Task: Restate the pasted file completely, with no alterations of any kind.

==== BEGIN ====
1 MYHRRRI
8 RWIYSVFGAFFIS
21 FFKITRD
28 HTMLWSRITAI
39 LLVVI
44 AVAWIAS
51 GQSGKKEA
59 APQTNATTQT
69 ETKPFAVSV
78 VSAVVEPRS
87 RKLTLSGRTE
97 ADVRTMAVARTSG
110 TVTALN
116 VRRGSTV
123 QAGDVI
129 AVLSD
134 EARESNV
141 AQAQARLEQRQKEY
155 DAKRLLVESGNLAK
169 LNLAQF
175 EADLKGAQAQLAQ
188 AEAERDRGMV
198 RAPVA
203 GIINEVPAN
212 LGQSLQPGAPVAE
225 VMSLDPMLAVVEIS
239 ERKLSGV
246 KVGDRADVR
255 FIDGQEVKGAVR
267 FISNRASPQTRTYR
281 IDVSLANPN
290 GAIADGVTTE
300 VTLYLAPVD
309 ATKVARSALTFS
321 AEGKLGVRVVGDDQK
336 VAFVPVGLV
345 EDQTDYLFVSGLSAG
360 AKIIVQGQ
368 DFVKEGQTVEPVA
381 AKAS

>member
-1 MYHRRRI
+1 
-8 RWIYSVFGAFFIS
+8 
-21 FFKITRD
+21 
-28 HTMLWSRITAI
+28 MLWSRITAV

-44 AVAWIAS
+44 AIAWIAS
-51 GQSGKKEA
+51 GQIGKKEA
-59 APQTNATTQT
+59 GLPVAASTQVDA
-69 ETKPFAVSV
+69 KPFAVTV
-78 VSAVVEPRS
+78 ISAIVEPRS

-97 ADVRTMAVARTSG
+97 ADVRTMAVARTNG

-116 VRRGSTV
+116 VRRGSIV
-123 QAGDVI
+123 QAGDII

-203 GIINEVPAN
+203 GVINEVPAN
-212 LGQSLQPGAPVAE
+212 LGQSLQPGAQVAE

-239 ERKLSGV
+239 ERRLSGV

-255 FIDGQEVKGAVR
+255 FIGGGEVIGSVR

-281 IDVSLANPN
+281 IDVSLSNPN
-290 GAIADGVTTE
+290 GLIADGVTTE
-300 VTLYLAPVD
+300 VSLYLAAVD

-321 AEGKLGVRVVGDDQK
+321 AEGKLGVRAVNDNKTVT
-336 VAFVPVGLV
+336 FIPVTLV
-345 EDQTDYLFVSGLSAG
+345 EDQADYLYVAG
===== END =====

1 MYHRRRI
8 RWIYSVFGAFFIS
21 FFKITRD
28 HTMLWSRITAI
39 LLVVI
44 AVAWIAS
51 GQSGKKEA
59 APQTNATTQT
69 ETKPFAVSV
78 VSAVVEPRS
87 RKLTLSGRTE
97 ADVRTMAVARTSG
110 TVTALN
116 VRRGSTV
123 QAGDVI
129 AVLSD
134 EARESNV
141 AQAQARLEQRQKEY
155 DAKRLLVESGNLAK
169 LNLAQF
175 EADLKGAQAQLAQ
188 AEAERDRGMV
198 RAPVA
203 GIINEVPAN
212 LGQSLQPGAPVAE
225 VMSLDPMLAVVEIS
239 ERKLSGV
246 KVGDRADVR
255 FIDGQEVKGAVR
267 FISNRASPQTRTYR
281 IDVSLANPN
290 GAIADGVTTE
300 VTLYLAPVD
309 ATKVARSALTFS
321 AEGKLGVRVVGDDQK
336 VAFVPVGLV
345 EDQTDYLFVSGLSAG
360 AKIIVQGQ
368 DFVKEGQTVEPVA
381 AKAS

>member
-1 MYHRRRI
+1 
-8 RWIYSVFGAFFIS
+8 
-21 FFKITRD
+21 
-28 HTMLWSRITAI
+28 MLWSRITAV

-44 AVAWIAS
+44 AIAWIAS
-51 GQSGKKEA
+51 GQIGKKEA
-59 APQTNATTQT
+59 GLPVAASTQVDA
-69 ETKPFAVSV
+69 KPFAVTV
-78 VSAVVEPRS
+78 ISAIVEPRS

-97 ADVRTMAVARTSG
+97 ADVRTMAVARTNG

-116 VRRGSTV
+116 VRRGSIV
-123 QAGDVI
+123 QAGDII

-203 GIINEVPAN
+203 GVINEVPAN
-212 LGQSLQPGAPVAE
+212 LGQSLQPGAQVAE

-239 ERKLSGV
+239 ERRLSGV

-255 FIDGQEVKGAVR
+255 FIGGGEVIGSVR

-281 IDVSLANPN
+281 IDVSLSNPN
-290 GAIADGVTTE
+290 GLIADGVTTE
-300 VTLYLAPVD
+300 VSLYLAAVD

-321 AEGKLGVRVVGDDQK
+321 AEGKLGVRAVNDNKTVT
-336 VAFVPVGLV
+336 FIPVTLV
-345 EDQTDYLFVSGLSAG
+345 EDQADYLYVAG